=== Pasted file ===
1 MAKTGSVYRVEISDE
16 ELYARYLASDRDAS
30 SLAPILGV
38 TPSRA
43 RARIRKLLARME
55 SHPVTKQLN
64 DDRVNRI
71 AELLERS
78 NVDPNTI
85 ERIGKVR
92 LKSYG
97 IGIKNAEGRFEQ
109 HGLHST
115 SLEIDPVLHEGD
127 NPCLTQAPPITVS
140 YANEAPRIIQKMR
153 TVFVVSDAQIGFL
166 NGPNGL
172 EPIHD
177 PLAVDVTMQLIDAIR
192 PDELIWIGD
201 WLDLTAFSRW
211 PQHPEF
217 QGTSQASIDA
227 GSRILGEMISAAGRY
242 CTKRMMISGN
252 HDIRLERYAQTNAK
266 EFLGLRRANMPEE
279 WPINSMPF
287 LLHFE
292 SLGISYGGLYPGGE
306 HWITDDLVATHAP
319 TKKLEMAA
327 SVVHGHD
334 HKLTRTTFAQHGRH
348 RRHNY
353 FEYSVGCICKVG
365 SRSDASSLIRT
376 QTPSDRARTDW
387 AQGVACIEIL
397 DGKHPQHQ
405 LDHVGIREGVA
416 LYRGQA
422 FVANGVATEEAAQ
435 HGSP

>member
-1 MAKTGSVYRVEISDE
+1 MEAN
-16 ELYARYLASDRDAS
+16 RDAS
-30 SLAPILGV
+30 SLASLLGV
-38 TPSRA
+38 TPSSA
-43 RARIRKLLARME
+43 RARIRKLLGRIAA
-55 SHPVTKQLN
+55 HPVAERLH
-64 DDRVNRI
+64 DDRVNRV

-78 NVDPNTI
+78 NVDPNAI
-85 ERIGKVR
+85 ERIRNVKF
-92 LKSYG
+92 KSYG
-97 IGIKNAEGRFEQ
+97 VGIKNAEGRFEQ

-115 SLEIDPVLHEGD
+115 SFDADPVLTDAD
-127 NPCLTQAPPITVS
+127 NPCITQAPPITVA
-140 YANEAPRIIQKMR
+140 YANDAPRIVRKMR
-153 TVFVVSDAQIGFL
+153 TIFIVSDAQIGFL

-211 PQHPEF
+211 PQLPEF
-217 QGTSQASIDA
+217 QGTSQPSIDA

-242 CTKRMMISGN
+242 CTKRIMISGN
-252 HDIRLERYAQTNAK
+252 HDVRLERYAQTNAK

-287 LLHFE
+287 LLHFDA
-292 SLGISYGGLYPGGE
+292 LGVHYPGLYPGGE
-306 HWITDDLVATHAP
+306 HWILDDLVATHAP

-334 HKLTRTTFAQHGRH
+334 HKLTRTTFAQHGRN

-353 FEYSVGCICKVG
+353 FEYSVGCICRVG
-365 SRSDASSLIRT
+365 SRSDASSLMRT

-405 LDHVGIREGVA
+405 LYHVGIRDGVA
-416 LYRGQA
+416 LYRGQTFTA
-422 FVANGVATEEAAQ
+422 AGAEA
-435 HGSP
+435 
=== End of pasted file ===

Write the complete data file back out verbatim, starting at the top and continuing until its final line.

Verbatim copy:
1 MAKTGSVYRVEISDE
16 ELYARYLASDRDAS
30 SLAPILGV
38 TPSRA
43 RARIRKLLARME
55 SHPVTKQLN
64 DDRVNRI
71 AELLERS
78 NVDPNTI
85 ERIGKVR
92 LKSYG
97 IGIKNAEGRFEQ
109 HGLHST
115 SLEIDPVLHEGD
127 NPCLTQAPPITVS
140 YANEAPRIIQKMR
153 TVFVVSDAQIGFL
166 NGPNGL
172 EPIHD
177 PLAVDVTMQLIDAIR
192 PDELIWIGD
201 WLDLTAFSRW
211 PQHPEF
217 QGTSQASIDA
227 GSRILGEMISAAGRY
242 CTKRMMISGN
252 HDIRLERYAQTNAK
266 EFLGLRRANMPEE
279 WPINSMPF
287 LLHFE
292 SLGISYGGLYPGGE
306 HWITDDLVATHAP
319 TKKLEMAA
327 SVVHGHD
334 HKLTRTTFAQHGRH
348 RRHNY
353 FEYSVGCICKVG
365 SRSDASSLIRT
376 QTPSDRARTDW
387 AQGVACIEIL
397 DGKHPQHQ
405 LDHVGIREGVA
416 LYRGQA
422 FVANGVATEEAAQ
435 HGSP

>member
-1 MAKTGSVYRVEISDE
+1 MEAN
-16 ELYARYLASDRDAS
+16 RDAS
-30 SLAPILGV
+30 SLASLLGV
-38 TPSRA
+38 TPSSA
-43 RARIRKLLARME
+43 RARIRKLLGRIAA
-55 SHPVTKQLN
+55 HPVAERLH
-64 DDRVNRI
+64 DDRVNRV

-78 NVDPNTI
+78 NVDPNAI
-85 ERIGKVR
+85 ERIRNVKF
-92 LKSYG
+92 KSYG
-97 IGIKNAEGRFEQ
+97 VGIKNAEGRFEQ

-115 SLEIDPVLHEGD
+115 SFDADPVLTDAD
-127 NPCLTQAPPITVS
+127 NPCITQAPPITVA
-140 YANEAPRIIQKMR
+140 YANDAPRIVRKMR
-153 TVFVVSDAQIGFL
+153 TIFIVSDAQIGFL

-211 PQHPEF
+211 PQLPEF
-217 QGTSQASIDA
+217 QGTSQPSIDA

-242 CTKRMMISGN
+242 CTKRIMISGN
-252 HDIRLERYAQTNAK
+252 HDVRLERYAQTNAK

-287 LLHFE
+287 LLHFDA
-292 SLGISYGGLYPGGE
+292 LGVHYPGLYPGGE
-306 HWITDDLVATHAP
+306 HWILDDLVATHAP

-334 HKLTRTTFAQHGRH
+334 HKLTRTTFAQHGRN

-353 FEYSVGCICKVG
+353 FEYSVGCICRVG
-365 SRSDASSLIRT
+365 SRSDASSLMRT

-405 LDHVGIREGVA
+405 LYHVGIRDGVA
-416 LYRGQA
+416 LYRGQTFTA
-422 FVANGVATEEAAQ
+422 AGAEA
-435 HGSP
+435 